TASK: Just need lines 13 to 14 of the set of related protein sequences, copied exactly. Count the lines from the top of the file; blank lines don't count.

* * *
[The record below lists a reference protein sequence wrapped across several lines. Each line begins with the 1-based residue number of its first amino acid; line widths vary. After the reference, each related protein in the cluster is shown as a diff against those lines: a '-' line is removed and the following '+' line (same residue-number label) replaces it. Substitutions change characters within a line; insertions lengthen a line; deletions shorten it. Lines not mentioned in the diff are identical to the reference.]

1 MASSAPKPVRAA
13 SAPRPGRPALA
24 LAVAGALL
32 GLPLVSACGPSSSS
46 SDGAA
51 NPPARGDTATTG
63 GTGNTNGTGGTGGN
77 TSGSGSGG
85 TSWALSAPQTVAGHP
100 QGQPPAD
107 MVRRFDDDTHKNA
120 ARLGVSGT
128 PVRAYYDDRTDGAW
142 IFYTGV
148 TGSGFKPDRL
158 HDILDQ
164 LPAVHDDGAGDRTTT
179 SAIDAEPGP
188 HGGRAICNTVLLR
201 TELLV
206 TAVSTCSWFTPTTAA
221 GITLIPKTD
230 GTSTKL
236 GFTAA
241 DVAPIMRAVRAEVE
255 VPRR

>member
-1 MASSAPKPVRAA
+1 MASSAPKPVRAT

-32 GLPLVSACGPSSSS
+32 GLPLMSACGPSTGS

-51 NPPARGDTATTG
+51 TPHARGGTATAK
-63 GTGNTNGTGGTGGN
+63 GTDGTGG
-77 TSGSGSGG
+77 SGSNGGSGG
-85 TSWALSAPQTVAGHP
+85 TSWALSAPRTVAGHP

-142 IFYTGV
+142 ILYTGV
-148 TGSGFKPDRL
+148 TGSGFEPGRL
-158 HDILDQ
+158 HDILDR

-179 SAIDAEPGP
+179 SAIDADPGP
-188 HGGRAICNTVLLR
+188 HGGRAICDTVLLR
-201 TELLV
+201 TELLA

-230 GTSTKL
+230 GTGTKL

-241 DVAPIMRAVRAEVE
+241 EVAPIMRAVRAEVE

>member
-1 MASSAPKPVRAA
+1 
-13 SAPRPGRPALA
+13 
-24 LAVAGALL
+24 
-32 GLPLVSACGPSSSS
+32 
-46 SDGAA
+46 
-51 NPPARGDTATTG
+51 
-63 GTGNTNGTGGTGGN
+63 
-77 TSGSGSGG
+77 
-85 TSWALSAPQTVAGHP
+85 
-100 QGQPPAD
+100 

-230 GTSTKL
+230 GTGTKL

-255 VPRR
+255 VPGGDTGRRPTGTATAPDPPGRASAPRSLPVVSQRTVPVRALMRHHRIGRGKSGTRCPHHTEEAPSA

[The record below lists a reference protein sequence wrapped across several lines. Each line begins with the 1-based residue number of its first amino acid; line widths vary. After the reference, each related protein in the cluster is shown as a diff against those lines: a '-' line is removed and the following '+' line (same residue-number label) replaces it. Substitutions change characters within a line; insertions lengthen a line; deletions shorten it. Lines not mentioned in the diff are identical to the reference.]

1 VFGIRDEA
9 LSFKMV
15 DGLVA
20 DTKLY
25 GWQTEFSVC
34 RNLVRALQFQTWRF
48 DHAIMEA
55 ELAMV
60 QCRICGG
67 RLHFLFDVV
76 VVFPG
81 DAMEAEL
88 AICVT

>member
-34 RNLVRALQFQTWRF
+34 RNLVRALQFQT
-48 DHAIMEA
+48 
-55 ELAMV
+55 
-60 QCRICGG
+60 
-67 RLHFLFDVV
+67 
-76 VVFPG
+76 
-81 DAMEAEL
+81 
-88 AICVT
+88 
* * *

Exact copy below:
120 ARLGVSGT
128 PVRAYYDDRTDGAW